Many people in our region face historical and structural barriers to living healthy, thriving lives, and transportation is one of the barriers. For example, vehicle emissions and poor air quality disproportionately impact Minnesotans who are Black, Indigenous, or People of Color. Housing and transportation affordability can also be a factor that plays into levels of exposure and health outcomes. This equity analysis includes an in-depth literature review, interviews with people and organizations across our region, and best practices for strategy implementation.
Equity Analysis Summary Memo PDF
- Research shows that electric vehicle users tend to be white, middle-and-upper income, urban, and male. The vehicles remain unaffordable to many, and the charging infrastructure is not yet widespread enough to support owners who rent or live in multi-family buildings.
- Electric vehicle equity recommendations fell into the following categories:
- Planning and research
- Equity in charging infrastructure
- Benefits and burdens on the public and non-electric vehicle users
- Equity in access, use, and ownership
- Leadership and community engagement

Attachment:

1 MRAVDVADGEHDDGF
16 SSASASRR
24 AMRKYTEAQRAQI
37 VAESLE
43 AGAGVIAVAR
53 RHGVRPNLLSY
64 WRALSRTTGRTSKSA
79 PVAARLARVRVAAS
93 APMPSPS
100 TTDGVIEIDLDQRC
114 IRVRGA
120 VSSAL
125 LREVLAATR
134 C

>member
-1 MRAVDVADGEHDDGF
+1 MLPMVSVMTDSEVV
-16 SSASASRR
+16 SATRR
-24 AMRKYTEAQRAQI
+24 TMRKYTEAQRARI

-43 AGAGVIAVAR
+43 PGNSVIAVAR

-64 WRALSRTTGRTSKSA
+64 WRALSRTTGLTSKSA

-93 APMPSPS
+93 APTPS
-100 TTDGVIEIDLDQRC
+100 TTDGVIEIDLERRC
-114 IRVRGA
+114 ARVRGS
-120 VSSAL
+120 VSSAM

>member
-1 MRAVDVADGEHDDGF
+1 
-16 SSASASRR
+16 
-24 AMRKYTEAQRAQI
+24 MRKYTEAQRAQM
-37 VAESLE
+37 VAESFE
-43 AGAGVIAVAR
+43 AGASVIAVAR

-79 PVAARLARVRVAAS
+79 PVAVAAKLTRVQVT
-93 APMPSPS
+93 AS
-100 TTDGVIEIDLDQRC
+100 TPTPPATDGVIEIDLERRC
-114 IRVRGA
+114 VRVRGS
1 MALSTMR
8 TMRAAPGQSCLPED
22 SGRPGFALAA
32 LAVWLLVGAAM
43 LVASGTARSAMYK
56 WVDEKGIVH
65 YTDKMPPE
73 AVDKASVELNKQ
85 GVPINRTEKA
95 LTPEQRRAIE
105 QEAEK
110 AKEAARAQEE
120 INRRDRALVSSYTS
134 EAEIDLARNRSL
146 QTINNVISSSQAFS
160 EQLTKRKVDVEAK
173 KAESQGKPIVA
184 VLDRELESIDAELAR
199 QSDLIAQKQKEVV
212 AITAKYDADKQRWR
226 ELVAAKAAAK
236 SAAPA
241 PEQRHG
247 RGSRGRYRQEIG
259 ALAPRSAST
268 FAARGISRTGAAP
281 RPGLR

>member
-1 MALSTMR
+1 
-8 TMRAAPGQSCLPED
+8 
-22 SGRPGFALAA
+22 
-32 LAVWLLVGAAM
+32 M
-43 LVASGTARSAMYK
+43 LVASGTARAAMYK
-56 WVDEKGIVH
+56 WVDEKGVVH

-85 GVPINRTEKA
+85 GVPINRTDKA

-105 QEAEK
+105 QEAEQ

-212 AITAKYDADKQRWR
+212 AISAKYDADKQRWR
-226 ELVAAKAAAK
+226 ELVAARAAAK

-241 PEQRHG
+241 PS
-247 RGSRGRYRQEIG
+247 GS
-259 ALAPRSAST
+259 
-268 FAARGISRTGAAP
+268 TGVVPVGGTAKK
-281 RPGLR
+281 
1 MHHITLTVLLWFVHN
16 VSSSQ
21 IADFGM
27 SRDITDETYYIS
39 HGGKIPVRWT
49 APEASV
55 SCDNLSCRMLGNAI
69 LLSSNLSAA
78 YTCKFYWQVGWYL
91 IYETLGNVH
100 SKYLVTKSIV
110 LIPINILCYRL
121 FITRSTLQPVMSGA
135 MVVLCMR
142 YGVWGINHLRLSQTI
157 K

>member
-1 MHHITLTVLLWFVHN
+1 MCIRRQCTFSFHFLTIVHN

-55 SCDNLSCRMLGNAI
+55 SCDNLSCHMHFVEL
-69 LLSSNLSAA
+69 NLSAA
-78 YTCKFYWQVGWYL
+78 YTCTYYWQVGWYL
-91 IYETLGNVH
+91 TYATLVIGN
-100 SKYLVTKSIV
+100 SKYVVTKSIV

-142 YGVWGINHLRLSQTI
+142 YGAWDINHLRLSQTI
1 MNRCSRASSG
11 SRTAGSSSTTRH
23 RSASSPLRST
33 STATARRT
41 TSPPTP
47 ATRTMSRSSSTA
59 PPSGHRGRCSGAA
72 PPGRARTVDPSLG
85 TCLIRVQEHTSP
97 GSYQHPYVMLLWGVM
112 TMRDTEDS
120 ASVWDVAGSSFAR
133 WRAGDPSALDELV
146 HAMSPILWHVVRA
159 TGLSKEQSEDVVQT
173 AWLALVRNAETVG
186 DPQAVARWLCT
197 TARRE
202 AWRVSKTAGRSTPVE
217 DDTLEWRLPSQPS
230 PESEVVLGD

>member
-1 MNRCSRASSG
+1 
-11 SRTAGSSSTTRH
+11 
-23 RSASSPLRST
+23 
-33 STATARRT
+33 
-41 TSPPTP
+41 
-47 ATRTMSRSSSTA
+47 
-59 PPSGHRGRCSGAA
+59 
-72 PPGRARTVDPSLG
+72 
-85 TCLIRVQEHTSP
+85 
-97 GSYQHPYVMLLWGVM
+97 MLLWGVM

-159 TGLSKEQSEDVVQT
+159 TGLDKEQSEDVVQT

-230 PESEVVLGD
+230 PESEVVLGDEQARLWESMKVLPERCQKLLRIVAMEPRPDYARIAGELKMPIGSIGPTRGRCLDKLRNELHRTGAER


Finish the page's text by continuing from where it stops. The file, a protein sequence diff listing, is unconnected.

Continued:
Analysis & Recommendations
Evaluates and prioritizes strategies we can undertake to accelerate electrification
Metro Transit electric buses — Metro Transit has been responsibly moving to greener operations since 2002 as one of the first adopters of hybrid-electric buses. A pilot program featured 60-foot electric buses on the METRO C Line, partially funded through a $1.75 million Federal Transit Administration Low/No Emission Grant.
MnDOT Sustainability and Public Health Electric Vehicles — In 2021 MnDOT developed an electric vehicle infrastructure plan to begin deploying a fast charger network across the state using the federal National Electric Vehicle Formula Program funds.
Drive Electric Minnesota is a partnership of Minnesota’s electric vehicle champions, dedicated to encouraging the deployment of electric vehicles and the establishment of electric vehicle charging infrastructure through public-private partnerships, financial incentives, education, technical support and public policy.
EV Smart Cities and Native Nations Program began as Cities Charging Ahead! with a peer cohort of 28 cities that worked together across Minnesota to explore electric vehicle readiness. Great Plains Institute designed this new program to provide more communities with a readiness roadmap.
The EV Spot Network
is a project developed by the City of Saint Paul, City of Minneapolis, HOURCAR, and Xcel Energy to create a network of electric vehicle charging hubs throughout the Twin Cities and make electric vehicles publicly available through the Evie car-sharing service